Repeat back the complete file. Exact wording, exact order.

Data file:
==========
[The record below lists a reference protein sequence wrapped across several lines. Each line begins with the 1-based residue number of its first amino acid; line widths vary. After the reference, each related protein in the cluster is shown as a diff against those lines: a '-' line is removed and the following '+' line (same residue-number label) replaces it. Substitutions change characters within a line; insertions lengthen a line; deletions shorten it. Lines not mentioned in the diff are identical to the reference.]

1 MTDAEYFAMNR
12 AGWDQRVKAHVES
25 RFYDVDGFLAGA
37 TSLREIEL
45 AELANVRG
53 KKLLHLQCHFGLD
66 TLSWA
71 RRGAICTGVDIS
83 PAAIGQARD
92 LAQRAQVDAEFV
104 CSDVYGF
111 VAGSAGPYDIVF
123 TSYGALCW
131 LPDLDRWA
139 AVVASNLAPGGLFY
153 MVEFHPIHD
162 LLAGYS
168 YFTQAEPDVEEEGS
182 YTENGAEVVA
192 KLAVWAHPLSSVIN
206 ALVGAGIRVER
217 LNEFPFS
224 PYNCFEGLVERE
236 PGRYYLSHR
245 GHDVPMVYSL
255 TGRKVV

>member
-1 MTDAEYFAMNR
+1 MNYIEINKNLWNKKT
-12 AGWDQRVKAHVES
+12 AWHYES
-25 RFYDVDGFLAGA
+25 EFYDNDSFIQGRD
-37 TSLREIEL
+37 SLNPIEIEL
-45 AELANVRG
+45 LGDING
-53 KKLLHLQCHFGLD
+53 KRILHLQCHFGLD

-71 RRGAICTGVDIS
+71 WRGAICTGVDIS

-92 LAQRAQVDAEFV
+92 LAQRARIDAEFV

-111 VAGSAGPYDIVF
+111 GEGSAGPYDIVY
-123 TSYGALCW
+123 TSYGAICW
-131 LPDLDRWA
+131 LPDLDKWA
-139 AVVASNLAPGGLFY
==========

[The record below lists a reference protein sequence wrapped across several lines. Each line begins with the 1-based residue number of its first amino acid; line widths vary. After the reference, each related protein in the cluster is shown as a diff against those lines: a '-' line is removed and the following '+' line (same residue-number label) replaces it. Substitutions change characters within a line; insertions lengthen a line; deletions shorten it. Lines not mentioned in the diff are identical to the reference.]

1 MTDAEYFAMNR
12 AGWDQRVKAHVES
25 RFYDVDGFLAGA
37 TSLREIEL
45 AELANVRG
53 KKLLHLQCHFGLD
66 TLSWA
71 RRGAICTGVDIS
83 PAAIGQARD
92 LAQRAQVDAEFV
104 CSDVYGF
111 VAGSAGPYDIVF
123 TSYGALCW
131 LPDLDRWA
139 AVVASNLAPGGLFY
153 MVEFHPIHD
162 LLAGYS
168 YFTQAEPDVEEEGS
182 YTENGAEVVA
192 KLAVWAHPLSSVIN
206 ALVGAGIRVER
217 LNEFPFS
224 PYNCFEGLVERE
236 PGRYYLSHR
245 GHDVPMVYSL
255 TGRKVV

>member
-1 MTDAEYFAMNR
+1 MNYIEINKNLWNKKT
-12 AGWDQRVKAHVES
+12 AWHYES
-25 RFYDVDGFLAGA
+25 EFYDNDSFIQGRD
-37 TSLREIEL
+37 SLNPIEIEL
-45 AELANVRG
+45 LGDING
-53 KKLLHLQCHFGLD
+53 KRILHLQCHFGLD

-71 RRGAICTGVDIS
+71 WRGAICTGVDIS

-92 LAQRAQVDAEFV
+92 LAQRARIDAEFV

-111 VAGSAGPYDIVF
+111 GEGSAGPYDIVY
-123 TSYGALCW
+123 TSYGAICW
-131 LPDLDRWA
+131 LPDLDKWA
-139 AVVASNLAPGGLFY